The major divide came in when Sanskrit origin words, in Devnagiri script became Hindi, and the language with a majority of Persian, Arabic and Turkish words in Indo-Persian script became Urdu. Despite the divide, many indigenous words remain common in both languages. This remains the major reason why many times it becomes tough to identify whether someone is speaking in Urdu or Hindi. Such spoken language still exists, which is called Hindustani, which is a mixture of Urdu and Hindi.

But back in our city, we had someone who was all set to carry forward the legacy and leave the sweet smelling fragrance of still tingling our literary nostrils.

jise samajhte ho nā-mumkin vo us insāñ jaisā thā
insāñ bhī itnā māmūlī jaise apnā ham-sāya
apne sher sunānā us kā aur ḳhud hairāñ ho jaanā
bātoñ meñ māsūm mahak thī āñkhoñ meñ bechain lapak
ḳhāmoshī ke vaqfe yuuñ jaise us ne kuchh dekhā thā
piiḌ bahut jhelī thī us ne itnī baat to zāhir thī
lahja meñ shoḳhī thī jaise raakh meñ chamke añgāra

~ Fehmida Riaz, Nazar-e-Firaq

In the book, The Indian Partition in Literature and Films: History, Politics, and Aesthetics, edited by Rini Bhattacharya Mehta, Debali, they fondly talk about Firaq Gorakhpuri, as a ghazal writing Hindu who upheld the standards of classical Urdu poetry during the 1980s which left an everlasting influence on the forthcoming generations of Allahabadis.

While Fehmida Riaz, a Pakistani poetess, like other famous Urdu poets, wrote an elegy in fond memory of Firaq. In her notes to the book, Four Walls and a Black Veil, a collection of poems, talks Allahabad, Triveni, and Firaq immaculately. Her elegy, Nazar-e- Firaq (Remembering Firaq), is a combination of poetic verses, which talk about the celebrated poet and the city of confluence and how both these entities added a new chapter to Indian literature and history. She states that the city was home to a poet who was an embodiment of India’s secular character and just like this man, the city had a river named after Goddess of Arts – Saraswati, flowing effortlessly concealed from the human eyes, which added to the city’s once electrical atmosphere charged with poetry and intellect.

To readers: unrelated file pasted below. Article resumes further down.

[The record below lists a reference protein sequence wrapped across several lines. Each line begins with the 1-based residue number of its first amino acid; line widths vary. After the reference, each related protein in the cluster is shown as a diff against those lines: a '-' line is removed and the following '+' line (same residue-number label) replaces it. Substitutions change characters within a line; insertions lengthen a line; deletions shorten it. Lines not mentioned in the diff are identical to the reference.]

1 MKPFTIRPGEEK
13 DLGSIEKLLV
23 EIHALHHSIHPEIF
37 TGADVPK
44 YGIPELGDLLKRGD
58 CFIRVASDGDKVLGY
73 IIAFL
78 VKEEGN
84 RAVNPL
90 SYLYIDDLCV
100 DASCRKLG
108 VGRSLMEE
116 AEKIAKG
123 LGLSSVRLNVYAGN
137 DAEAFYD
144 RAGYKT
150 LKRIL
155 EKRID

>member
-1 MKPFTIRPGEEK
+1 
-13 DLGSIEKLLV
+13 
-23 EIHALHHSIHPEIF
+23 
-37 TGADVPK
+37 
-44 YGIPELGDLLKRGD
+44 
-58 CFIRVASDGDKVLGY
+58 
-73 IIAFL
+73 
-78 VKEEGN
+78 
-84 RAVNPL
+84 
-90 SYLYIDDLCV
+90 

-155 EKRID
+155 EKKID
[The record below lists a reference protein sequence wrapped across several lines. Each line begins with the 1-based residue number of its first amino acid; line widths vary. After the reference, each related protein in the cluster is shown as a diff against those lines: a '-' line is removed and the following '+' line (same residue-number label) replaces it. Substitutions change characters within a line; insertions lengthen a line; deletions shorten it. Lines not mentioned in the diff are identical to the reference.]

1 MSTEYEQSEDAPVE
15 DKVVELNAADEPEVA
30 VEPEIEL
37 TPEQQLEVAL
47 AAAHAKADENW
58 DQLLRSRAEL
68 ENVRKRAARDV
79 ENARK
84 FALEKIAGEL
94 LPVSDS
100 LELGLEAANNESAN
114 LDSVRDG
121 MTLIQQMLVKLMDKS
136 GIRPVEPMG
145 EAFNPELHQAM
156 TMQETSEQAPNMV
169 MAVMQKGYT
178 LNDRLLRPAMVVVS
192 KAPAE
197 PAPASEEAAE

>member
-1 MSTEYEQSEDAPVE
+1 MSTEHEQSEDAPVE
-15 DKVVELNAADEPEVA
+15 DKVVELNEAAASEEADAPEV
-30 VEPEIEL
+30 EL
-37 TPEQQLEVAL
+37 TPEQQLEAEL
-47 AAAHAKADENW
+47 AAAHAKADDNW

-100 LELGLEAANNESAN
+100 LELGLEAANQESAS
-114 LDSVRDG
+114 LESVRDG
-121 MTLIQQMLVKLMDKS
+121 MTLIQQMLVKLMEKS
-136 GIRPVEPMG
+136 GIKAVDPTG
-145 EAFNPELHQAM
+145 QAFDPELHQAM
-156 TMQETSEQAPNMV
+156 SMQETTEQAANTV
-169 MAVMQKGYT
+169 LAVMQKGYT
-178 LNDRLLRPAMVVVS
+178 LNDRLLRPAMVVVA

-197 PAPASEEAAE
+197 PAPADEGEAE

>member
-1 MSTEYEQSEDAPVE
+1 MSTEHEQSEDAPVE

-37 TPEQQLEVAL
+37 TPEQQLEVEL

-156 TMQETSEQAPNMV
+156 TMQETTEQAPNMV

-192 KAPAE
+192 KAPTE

(Extracts are taken from The Indian Partition in Literature and Films: History, Politics, and Aesthetics, Rini Bhattacharya Mehta, Debali Mookerjea-Leonard, Routledge, 17-Dec- 2014)

The modern era of Urdu literature began in the mid-19th- century with the surfacing of a middle class. One of the most important prose writers of Urdu literature during the 20th century was Prem Chand, about whose life and work I talk about in my next column.

©Sehar Siddiqui

Photos from the internet.

#UrduPoetry #VernacularLiterature #AllahabadPoets #FiraqGorakhpuri #PremChand #Gazal #FehmidaRiaz #DifferentTruths

Sehar Siddiqi

Sehar Siddiqi

Sehar is a communication skills trainer, she has good experience in writing on various issues. She is a blogger, book writer and enthusiastic traveller. A native of Allahabad, she believes in experiencing the small things of life in a big way. Sehar likes to work in groups and learn new things. Her motto is to enjoy life in small packets.
Sehar Siddiqi